In a rare move for him, the New York Times executive editor Dean Baquet has harshly criticized a story the paper ran on Wednesday, which detailed Gay Talese’s online trials after he made some unfortunate remarks about women journalists at a conference. Baquet takes issue with a Talese quote in the article in which he used the word “duplicitous” to describe Nikole Hannah-Jones, a Times journalist to whom Talese had reportedly made another insensitive comment. Baquet writes, “Yesterday’s story was flawed and Nikole was treated unfairly. But this incident is larger than the exchange between her and Gay Talese. Too often, we are clumsy in handling issues of race and gender and this story was another unfortunate example.” The publication’s public editor concurs: “To put it simply, the story about Gay Talese that went online Wednesday wasn’t ready for prime time.”
In the Harvard Business Review, John Geraci describes another Times misstep, namely, the “resounding failure” of the two years he spent “trying to innovate” at the paper. Geraci’s takeaway is that the Times (and other large media companies) are “like a bear stuck in a swamp. All around them swirls new kinds of life interacting with itself, evolving, transforming, and they’re there with their fur and claws trying to swat at it all.” Rather than behaving like a big dumb animal, Geraci suggests, the Times should strive to be an “ecosystem,” like the venture capital firm Andreessen Horowitz: “The entire firm is organized to function as a series of inputs and outputs, permeable membranes with the outside world around it.” Reading this, we had a few questions, but mainly we just wondered why the Times staff had listened to this guy for two years.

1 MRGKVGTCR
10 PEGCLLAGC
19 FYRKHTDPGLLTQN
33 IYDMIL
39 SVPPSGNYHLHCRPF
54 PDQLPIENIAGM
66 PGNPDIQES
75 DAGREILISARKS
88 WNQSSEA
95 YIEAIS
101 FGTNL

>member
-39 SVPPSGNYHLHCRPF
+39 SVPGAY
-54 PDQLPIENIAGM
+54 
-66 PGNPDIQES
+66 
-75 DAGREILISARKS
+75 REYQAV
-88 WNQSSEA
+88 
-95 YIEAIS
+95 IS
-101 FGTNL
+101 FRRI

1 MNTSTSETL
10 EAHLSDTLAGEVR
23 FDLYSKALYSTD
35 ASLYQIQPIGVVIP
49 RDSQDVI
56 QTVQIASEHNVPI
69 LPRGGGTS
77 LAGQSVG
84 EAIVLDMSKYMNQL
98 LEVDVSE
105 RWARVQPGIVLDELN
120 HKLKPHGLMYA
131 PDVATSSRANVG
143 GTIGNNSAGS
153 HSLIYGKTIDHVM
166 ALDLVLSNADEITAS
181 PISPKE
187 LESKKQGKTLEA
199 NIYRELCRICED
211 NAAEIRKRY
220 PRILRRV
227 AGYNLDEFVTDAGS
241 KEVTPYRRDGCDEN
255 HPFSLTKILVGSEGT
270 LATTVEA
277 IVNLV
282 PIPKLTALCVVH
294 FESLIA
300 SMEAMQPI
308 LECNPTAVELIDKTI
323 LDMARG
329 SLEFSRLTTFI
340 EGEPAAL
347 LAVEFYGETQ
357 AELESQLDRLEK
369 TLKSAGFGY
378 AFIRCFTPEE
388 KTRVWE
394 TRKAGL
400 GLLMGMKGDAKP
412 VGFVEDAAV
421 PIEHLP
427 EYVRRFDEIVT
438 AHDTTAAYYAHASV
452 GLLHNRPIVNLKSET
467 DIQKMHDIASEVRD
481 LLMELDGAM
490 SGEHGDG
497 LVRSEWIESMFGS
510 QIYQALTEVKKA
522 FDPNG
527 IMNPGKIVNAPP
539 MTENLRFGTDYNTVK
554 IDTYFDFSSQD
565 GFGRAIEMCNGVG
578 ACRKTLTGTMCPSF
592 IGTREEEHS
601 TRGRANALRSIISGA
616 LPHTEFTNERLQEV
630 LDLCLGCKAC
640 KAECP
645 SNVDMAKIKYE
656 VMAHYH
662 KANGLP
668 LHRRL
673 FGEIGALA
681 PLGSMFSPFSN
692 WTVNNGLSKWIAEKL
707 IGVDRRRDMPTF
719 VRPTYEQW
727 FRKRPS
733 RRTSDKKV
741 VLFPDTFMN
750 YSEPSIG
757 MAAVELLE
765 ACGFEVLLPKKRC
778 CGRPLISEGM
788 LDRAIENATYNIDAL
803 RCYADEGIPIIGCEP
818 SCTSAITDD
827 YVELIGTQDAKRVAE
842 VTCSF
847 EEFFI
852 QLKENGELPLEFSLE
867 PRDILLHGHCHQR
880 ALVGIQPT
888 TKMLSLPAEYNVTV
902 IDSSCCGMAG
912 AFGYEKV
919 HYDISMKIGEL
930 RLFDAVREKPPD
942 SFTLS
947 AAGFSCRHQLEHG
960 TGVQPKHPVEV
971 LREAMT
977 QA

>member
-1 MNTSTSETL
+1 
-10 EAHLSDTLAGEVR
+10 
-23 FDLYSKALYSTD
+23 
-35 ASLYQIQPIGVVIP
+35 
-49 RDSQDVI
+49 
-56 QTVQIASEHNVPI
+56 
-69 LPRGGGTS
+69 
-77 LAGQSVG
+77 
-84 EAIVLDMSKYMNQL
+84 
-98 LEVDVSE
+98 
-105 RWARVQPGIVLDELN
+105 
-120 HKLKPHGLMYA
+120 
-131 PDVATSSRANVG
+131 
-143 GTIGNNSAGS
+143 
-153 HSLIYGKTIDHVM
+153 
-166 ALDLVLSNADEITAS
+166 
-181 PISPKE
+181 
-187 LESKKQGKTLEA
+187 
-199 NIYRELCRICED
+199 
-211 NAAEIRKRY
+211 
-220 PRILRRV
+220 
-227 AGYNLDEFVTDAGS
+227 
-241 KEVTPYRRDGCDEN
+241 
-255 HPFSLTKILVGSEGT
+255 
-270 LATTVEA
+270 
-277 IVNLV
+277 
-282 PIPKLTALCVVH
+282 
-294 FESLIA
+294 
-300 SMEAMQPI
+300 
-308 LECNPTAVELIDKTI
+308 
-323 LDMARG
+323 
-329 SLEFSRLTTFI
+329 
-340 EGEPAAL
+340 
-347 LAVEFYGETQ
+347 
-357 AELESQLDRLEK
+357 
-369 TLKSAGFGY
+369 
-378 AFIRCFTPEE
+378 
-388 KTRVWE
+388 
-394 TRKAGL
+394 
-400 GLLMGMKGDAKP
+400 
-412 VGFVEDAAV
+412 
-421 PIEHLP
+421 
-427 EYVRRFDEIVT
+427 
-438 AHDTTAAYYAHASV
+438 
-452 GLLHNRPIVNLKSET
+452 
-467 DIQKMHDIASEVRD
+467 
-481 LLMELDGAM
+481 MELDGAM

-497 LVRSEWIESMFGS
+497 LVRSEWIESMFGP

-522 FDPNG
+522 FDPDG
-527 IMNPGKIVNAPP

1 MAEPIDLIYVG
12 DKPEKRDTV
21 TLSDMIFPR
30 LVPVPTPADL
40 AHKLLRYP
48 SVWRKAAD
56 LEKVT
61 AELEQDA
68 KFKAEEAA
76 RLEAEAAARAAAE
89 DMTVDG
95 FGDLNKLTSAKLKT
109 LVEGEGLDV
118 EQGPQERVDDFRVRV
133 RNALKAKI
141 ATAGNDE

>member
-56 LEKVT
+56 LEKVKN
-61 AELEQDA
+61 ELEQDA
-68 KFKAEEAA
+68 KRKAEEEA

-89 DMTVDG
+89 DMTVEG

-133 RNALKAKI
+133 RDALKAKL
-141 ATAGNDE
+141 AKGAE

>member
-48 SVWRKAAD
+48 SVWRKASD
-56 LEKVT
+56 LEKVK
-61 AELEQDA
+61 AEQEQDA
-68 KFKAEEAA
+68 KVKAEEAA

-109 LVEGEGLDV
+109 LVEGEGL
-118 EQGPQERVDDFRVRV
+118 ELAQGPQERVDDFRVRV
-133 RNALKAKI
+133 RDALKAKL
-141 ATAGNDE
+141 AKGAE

This was also the week that the Times, in a piece on John Colapinto’s new novel of “heterosexual male lust” (out this month from the independent press Soft Skull after apparently being turned down by some forty other publishers), seemed to mourn the era of Updike, Roth, and Mailer run rampant, suggesting that our “more tentative” age has mostly got the timid male literary novelists it deserves: “When these creatures of the workshop do manage to summon up the courage to test their descriptive powers against the most basic of human drives and activities, it is often to chronicle male sexual hesitation, confusion or inadequacy.” A shame.
The New Yorker’s Page Turner blog has a profile of the Whiting Award–winning poet Ocean Vuong, whose first book of poems, Night Sky With Exit Wounds, was published this week by Copper Canyon Press. Vuong’s family was illiterate when he was growing up, and he didn’t learn to read until he was eleven years old. He describes the effect that had on his experience of language: “For an American who was born here, the mundane might be boring, but for me colloquial English was a destination.”
Tonight at Columbia University, there’s a panel discussion on the recently published book Roland Barthes’ Cinema.